Play with words and think less about the action

 

Business Opinion/John McManus: The scene opens. It's the Tánaiste's office some time in mid 2004. There is a knock on the door. A Department of Enterprise and Employment mandarin pokes his head around the door....

Mandarin: Tánaiste?

Tánaiste: What?

Mandarin: Eoin O'Driscoll is here to see you.

Tánaiste: Who?

Mandarin: Eoin O'Driscoll.

Tánaiste: Yes, yes. I heard you. Who is he?

Mandarin: He is the chairman of the Enterprise Strategy Group. You appointed him last July and told him to report back in six to nine months. He is here to report.

Tánaiste: Good. I look forward to hearing his proposals on key competitiveness issues for the Irish economy, together with some recommendations on policy action required to enhance Ireland's competitive position.

Mandarin: Er....that would be William Burgess you are thinking of, Tánaiste.

Tánaiste: Pardon.

Mandarin: William Burgess. He is the head of the National Competitiveness Council which advises on key competitiveness issues for the Irish economy, together with recommendations on policy action required to enhance Ireland's competitive position. He was in last week with his annual report on the main challenges facing the enterprise sector over the medium term and the policy responses to meet them.

Tánaiste: So what is this O'Driscoll chap here for?

Mandarin: He is here to talk about a medium-term enterprise strategy and some responses to strengthen the competitiveness of Ireland's enterprise environment, while making recommendations on Ireland's future policy options for encouraging and generating growth and employment in the economy.

Tánaiste: What's the difference?

Mandarin: Umm.....Well. The Enterprise Strategy Group reports to you, whilst the National Competitiveness Council reports to the Taoiseach.

Tánaiste: Oh yes, I remember. Aren't they the crowd that analyse and report on strategic issues relating to the efficient development of the economy.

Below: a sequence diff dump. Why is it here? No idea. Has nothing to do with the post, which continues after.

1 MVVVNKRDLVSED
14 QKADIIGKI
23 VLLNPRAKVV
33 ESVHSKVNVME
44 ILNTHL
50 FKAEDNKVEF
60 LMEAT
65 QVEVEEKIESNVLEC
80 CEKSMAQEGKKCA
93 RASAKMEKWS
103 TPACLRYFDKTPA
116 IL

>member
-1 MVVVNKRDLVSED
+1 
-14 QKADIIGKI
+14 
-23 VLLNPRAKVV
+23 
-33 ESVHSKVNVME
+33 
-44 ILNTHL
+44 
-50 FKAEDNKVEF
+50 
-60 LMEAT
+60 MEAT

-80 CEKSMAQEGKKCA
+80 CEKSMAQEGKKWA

Mandarin: I think you mean the National Economic and Social Council there Tánaiste.

Tánaiste: What?

Mandarin: NESC, chaired by Dermot McCarthy. Writes all those big reports.

Tánaiste: Are they one of mine?

Mandarin: No, Tánaiste.

Tánaiste: Are you sure? They sound familiar. Don't we have some crowd that has the job of leading the development of public policy for the promotion of enterprise and technological development in Ireland for the benefit of all by advising on policy to sustain competitiveness and growth?

Mandarin: That would be Forfás.

Tánaiste: Not NESC? Are you sure there is a difference?

Mandarin: Oh, absolutely. NESC reports to the Taoiseach's Department.

Tánaiste: I'm with you. Is that the thing Des Geraghty is on?

Mandarin: Sorry?

Tánaiste: Des Geraghty, the SIPTU chap, bit of poetry buff. Isn't he on NESC?

Mandarin: Well yes and no.

Tánaiste: What do you mean?

Mandarin: He is on the Enterprise Strategy Group as well.

Tánaiste: Hmm...there does seem to be a problem.

Mandarin: Well there has been some criticism in the press and elsewhere that all these bodies are just talking shop and really a smokescreen for inactivity by the Government.

There was a suggestion that it was pretty clear well over a year ago what had to be done to preserve jobs, but you substituted activity for action by creating yet another quango.

Tánaiste: What are you talking about?

Mandarin: The duplication of roles between all these bodies Tánaiste. You just brought it up.

Tánaiste: Are you feeling alright I was talking about Des Geraghty.

Mandarin: Excuse me.

Tánaiste: I want him to head up a new group I am going to establish. It will take all the reports from these various groups, read them and then take some action. The time for talking has stopped. If we don't take a few tough decisions soon, this country could be in serious trouble.

If you think the gains of the last decade are going to be squandered on my watch you are mistaken....

Mandarin: We sort of have one of those.

Tánaiste: Really....what's it called?.

Mandarin: The Cabinet.

Tánaiste: I see........

Mandarin: Tánaiste?

Tánaiste: Yes?

Mandarin: Mr O'Driscoll?

Tánaiste (wearily): Send him in.